One of the major stories from last week involved the cheerleaders for the Washington Skins. According to several former cheerleaders as reported in the New York Times, there was a trip to Costa Rica in 2012 where the team invited some of its big-spending suite purchasers and other sponsors to come along as the cheerleaders were there to do a photoshoot for a calendar. At least some of the posed shots were topless; at least one allegedly involved only body paint for clothing; the assertion is that the big-spenders and the sponsors – – all males – – were invited to look on and watch those proceedings. Then there were social events in the evenings and the cheerleaders were asked to accompany/escort the men to those events although all agree that there was no sexual angle to any of this.
Obviously, there are counter-stories from others on this trip – – including the cheerleaders’ leader back then. However, the official statement(s) from the team were unabashedly tone deaf – as if one could expect anything else from the folks who run that team.
- They started out on the right foot. Team President, Bruce Allen, said that they were doing a full investigation. However, he could not stop there; he had to add that, “We’ve heard very different first-hand accounts that directly contradict many of the details of the May 2 article [in the New York Times.” Even if you have heard such things, why not keep your mouth shut until you are finished with your full investigation that you said was ongoing?
- The momentum today is clearly in favor of women speaking out about prior incidences where they were harassed – or worse – in the workplace. How could the Skins’ communication folks not recognize that this was not the time to cast aspersions on the credibility of these team employees without an investigation?
- For the record, Bruce Allen is the president of an NFL franchise only because he is the son of a former great coach in the NFL. Basically, he won the sperm lottery
- Given the “difficulties” that the NFL has had with cheerleaders for various other teams, the league needed this pimple to burst like New Orleans needs a return visit from Katrina.
I await the results of the “full investigation” that Bruce Allen asserted was ongoing. I will be interested to see how “thorough” it is made to appear to be. I will withhold comments until then. However, you should read the column written by Jerry Brewer in the Washington Post last week as this story broke. Here is the link; you should read it in its entirety.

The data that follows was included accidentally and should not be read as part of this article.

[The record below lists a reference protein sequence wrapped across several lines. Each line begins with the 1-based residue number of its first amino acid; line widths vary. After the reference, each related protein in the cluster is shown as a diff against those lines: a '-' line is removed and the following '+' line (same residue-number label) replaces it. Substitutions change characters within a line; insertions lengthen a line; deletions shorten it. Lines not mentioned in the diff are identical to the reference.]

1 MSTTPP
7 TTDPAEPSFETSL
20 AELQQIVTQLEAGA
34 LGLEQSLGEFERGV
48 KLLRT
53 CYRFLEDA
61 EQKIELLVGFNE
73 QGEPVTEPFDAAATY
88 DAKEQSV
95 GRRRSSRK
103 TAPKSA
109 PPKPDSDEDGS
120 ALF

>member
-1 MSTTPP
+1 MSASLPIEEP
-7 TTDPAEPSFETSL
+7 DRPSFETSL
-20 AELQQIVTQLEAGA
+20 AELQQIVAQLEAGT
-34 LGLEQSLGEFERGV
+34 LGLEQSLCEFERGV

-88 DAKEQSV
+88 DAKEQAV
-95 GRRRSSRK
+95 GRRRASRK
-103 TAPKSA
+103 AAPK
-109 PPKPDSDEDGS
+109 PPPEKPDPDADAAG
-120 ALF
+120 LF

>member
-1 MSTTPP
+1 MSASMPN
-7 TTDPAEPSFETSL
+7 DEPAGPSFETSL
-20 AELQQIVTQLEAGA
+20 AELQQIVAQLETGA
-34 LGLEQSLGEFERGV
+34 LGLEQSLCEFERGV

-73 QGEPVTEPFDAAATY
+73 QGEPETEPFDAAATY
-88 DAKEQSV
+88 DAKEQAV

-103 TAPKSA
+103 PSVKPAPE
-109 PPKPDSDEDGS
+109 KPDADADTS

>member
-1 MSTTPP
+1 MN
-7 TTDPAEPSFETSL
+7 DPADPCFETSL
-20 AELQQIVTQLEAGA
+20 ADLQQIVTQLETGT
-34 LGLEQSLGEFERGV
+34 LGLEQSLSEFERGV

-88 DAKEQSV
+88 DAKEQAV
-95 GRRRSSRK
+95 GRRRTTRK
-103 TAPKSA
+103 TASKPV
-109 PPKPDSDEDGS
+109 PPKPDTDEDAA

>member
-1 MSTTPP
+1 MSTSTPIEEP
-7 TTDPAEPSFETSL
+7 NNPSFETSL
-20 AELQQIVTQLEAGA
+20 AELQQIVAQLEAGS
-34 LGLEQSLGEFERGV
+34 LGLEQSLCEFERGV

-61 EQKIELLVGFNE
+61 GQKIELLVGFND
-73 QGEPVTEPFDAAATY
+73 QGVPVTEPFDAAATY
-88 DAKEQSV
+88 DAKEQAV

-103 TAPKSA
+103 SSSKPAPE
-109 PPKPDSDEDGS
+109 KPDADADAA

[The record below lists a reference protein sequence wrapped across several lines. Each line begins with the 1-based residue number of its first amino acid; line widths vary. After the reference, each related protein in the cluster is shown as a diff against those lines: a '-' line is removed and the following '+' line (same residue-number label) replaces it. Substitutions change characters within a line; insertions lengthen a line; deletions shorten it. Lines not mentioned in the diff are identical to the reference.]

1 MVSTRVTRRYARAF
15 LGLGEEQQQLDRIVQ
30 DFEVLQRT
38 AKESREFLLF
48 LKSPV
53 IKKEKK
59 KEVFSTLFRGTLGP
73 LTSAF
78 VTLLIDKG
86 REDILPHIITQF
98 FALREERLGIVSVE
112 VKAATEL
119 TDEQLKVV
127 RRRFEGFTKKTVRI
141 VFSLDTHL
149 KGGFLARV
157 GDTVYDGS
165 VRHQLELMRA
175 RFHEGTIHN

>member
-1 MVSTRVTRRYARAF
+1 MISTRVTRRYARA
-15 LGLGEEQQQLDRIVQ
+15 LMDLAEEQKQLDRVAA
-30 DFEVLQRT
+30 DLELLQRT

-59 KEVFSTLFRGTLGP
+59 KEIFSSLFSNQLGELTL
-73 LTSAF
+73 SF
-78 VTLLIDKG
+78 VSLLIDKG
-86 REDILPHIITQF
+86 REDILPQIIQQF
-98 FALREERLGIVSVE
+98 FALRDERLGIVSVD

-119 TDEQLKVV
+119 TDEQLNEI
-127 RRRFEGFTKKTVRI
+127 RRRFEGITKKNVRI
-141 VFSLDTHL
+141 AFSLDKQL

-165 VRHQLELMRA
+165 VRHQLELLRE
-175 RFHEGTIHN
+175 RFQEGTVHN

I have said for years that the NFL Combine is the most over-hyped part of the NFL year. I still cannot understand why anyone would watch this on TV as a bunch of players go though close-to-meaningless drills that are timed and measured. Even worse, there are people who pay good money to sit and watch this stuff; it is less interesting than a track meet because at a track meet all the events actually involve real competition with winners and losers.
The point about over-hype was driven home to me when I read a report over the weekend saying that the NFL invited 334 players to participate in this year’s Combine. There are 7 rounds and 32 teams, so there are only 224 picks to be made in the draft; when you throw in some compensatory picks and you wind up with 256 selections in this year’s draft. So, even if every player taken this year had been one of the Combine invitees, there would have been 78 players on the outside looking in. However, there were 117 Combine attendees who never “got the call” from an NFL team over the 3 days of the Draft.
That means that 35% of the guys that the league thought highly enough of to offer an invitation were of no interest to any of the teams in the league. Even the so called “insiders” and “professionals” are not in the know on this kind of stuff. Keep this in mind next year when you are tempted to tune in to see how high an offensive lineman can jump…
Finally, here is a comment from Bob Molinaro in the Hampton Roads Virginian-Pilot about the TV coverage of the Kentucky Derby:
“TV Timeout: Because it is unavoidable, NBC’s five hours of Kentucky Derby coverage will again include fawning tableaus of the horsey set’s one-percenters. That and also stupid hats. You know, the stuff with which the masses can easily identify.”
But don’t get me wrong, I love sports………